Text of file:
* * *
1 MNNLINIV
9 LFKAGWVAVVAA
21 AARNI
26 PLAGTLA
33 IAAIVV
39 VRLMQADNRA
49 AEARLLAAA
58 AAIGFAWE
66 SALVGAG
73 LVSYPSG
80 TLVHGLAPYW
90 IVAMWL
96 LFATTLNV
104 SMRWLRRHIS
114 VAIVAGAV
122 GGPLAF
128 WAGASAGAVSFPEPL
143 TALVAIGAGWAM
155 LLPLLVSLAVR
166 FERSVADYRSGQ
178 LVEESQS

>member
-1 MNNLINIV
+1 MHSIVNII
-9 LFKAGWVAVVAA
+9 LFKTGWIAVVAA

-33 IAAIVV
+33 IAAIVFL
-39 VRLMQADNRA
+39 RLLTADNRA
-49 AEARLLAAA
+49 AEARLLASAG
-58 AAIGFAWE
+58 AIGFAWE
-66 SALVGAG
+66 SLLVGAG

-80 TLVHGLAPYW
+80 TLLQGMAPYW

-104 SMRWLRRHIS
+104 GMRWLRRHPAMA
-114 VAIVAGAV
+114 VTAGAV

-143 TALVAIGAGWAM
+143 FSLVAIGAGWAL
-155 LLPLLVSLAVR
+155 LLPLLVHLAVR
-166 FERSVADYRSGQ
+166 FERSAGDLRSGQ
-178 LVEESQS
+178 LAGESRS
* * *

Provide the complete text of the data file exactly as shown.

1 MNNLINIV
9 LFKAGWVAVVAA
21 AARNI
26 PLAGTLA
33 IAAIVV
39 VRLMQADNRA
49 AEARLLAAA
58 AAIGFAWE
66 SALVGAG
73 LVSYPSG
80 TLVHGLAPYW
90 IVAMWL
96 LFATTLNV
104 SMRWLRRHIS
114 VAIVAGAV
122 GGPLAF
128 WAGASAGAVSFPEPL
143 TALVAIGAGWAM
155 LLPLLVSLAVR
166 FERSVADYRSGQ
178 LVEESQS

>member
-1 MNNLINIV
+1 MHSIVNII
-9 LFKAGWVAVVAA
+9 LFKTGWIAVVAA

-33 IAAIVV
+33 IAAIVFL
-39 VRLMQADNRA
+39 RLLTADNRA
-49 AEARLLAAA
+49 AEARLLASAG
-58 AAIGFAWE
+58 AIGFAWE
-66 SALVGAG
+66 SLLVGAG

-80 TLVHGLAPYW
+80 TLLQGMAPYW

-104 SMRWLRRHIS
+104 GMRWLRRHPAMA
-114 VAIVAGAV
+114 VTAGAV

-143 TALVAIGAGWAM
+143 FSLVAIGAGWAL
-155 LLPLLVSLAVR
+155 LLPLLVHLAVR
-166 FERSVADYRSGQ
+166 FERSAGDLRSGQ
-178 LVEESQS
+178 LAGESRS